In the enterprise, nothing is what it seems

There is a hidden network of bloggers (all around you), a kind of secret brotherhood...

These are the 'ghost bloggers'.

'Ghost-blogging' is the practice of sharing true stories about your own working life, true stories too cutting, too poignant and too true to share on your own blog.

The following is an example of a ghost blog entry, sent to me by someone I know, appalled at some of the Kafkaesque behaviour they've been subjected to inside the kind of enterprise everyone should find familiar.

(I've ghost-blogged my own personal stories on other blogs, at times...)

Here goes...

Version Control, Requirements Tracking, Deployments
Version Control,
Requirements Tracking
and Deployments

In the enterprise, nothing is what it seems

In the enterprise when they say: "don't worry about that, another team will do that for us" what they mean is: "you just took on a dependency that you have no control over".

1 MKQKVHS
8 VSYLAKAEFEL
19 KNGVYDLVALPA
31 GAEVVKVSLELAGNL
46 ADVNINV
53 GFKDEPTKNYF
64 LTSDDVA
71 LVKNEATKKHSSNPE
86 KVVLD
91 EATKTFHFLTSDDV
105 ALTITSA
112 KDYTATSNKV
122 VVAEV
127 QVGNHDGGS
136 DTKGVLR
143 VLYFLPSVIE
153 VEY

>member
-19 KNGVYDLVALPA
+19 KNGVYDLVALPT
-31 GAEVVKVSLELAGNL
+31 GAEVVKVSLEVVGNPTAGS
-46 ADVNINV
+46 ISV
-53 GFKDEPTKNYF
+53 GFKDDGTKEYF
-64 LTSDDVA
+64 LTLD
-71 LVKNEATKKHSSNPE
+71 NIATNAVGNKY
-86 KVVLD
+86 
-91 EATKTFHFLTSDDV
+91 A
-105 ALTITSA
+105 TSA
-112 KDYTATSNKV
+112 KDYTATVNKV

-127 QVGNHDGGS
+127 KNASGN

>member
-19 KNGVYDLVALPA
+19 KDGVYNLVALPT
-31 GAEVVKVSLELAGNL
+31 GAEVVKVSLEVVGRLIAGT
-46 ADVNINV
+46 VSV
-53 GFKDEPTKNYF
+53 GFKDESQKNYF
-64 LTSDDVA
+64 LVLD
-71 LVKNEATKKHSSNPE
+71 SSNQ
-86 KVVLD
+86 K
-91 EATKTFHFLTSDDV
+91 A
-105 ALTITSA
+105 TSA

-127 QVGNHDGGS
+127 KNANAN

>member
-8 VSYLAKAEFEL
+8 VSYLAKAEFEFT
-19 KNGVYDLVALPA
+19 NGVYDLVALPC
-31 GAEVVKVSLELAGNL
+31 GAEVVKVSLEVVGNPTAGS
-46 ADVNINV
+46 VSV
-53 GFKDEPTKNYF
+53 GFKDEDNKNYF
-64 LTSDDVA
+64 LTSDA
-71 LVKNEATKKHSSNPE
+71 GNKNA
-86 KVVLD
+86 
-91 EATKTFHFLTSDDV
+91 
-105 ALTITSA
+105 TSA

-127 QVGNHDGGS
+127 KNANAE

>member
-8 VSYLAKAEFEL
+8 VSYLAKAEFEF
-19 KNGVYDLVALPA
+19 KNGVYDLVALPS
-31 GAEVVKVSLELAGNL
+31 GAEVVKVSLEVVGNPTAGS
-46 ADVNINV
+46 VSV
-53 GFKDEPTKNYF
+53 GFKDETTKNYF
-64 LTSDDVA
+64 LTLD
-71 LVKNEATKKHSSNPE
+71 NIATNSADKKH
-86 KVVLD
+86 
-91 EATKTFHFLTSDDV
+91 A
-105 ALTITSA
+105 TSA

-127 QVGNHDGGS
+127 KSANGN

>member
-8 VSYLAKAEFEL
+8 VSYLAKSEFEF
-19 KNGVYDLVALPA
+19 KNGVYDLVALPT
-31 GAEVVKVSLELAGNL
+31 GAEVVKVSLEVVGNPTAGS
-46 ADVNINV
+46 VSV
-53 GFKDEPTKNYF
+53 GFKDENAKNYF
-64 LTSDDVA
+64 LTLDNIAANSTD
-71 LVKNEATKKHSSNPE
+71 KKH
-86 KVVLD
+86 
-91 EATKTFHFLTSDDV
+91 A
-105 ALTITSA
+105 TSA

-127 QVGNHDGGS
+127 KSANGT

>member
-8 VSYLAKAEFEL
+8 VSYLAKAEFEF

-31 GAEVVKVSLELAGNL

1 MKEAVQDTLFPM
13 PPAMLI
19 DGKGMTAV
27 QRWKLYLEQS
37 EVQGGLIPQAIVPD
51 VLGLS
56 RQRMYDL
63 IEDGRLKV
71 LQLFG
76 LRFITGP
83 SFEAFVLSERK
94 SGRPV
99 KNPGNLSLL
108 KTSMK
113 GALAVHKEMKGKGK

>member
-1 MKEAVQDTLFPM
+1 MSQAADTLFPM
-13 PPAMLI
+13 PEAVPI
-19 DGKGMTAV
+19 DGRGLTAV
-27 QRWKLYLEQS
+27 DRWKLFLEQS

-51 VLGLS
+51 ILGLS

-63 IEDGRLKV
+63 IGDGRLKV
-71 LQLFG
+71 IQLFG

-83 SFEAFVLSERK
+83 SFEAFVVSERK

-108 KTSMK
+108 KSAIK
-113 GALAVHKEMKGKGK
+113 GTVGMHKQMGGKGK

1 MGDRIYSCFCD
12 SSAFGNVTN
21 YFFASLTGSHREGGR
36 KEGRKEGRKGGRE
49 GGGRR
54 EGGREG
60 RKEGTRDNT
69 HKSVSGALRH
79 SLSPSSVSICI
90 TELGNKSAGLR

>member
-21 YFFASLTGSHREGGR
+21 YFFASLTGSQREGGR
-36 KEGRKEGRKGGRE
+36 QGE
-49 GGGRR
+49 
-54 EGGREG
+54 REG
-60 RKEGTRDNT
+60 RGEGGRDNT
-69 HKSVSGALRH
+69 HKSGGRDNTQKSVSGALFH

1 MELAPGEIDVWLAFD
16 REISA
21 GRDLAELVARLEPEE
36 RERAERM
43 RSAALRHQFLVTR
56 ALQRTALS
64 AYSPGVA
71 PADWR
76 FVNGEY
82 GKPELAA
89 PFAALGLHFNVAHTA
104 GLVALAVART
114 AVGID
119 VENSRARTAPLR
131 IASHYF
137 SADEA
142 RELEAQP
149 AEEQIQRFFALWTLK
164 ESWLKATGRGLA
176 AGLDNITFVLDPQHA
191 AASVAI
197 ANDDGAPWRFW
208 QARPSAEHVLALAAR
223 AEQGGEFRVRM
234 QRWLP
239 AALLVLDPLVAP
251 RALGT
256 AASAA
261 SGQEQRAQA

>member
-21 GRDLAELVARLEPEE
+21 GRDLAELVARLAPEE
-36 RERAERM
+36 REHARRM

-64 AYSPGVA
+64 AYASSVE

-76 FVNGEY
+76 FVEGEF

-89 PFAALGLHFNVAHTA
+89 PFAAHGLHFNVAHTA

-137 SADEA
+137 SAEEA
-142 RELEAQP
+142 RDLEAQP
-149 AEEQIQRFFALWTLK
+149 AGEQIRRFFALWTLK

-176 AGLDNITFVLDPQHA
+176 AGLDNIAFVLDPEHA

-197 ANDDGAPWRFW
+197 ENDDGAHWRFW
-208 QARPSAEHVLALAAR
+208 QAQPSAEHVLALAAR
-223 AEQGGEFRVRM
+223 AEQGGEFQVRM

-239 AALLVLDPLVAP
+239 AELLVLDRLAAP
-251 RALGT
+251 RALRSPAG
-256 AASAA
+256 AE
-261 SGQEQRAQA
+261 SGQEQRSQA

In the enterprise when they say "we want you to re-use this standard asset" what they mean is "we want you to hold on to this gold-plated, diamond encrusted anchor while we throw you over the side".

In the enterprise, the group allegedly responsible for 'provisioning developer desktops' will, in actual fact, be the group who expends every effort imaginable to stop developers from being able to actually install developer tools onto their desktops.

In the enterprise when there are three separate groups, allegedly responsible for version control, requirements tracking and deployments, you'll find in practice the requirements are documented through excel spreadsheets over email, the source code won't build, and the deployments take everyone by surprise, including the deployment team.

In the enterprise when they talk about 'strategic direction', they mean 'strategy tax'.

In the enterprise when they ask you to "simply call a web service", what they mean is, "use ftp to push a fixed-width file onto a queue that feeds the mainframe which routes another file to a web service that calls you back on a random port". With a completely straight face.

 

 

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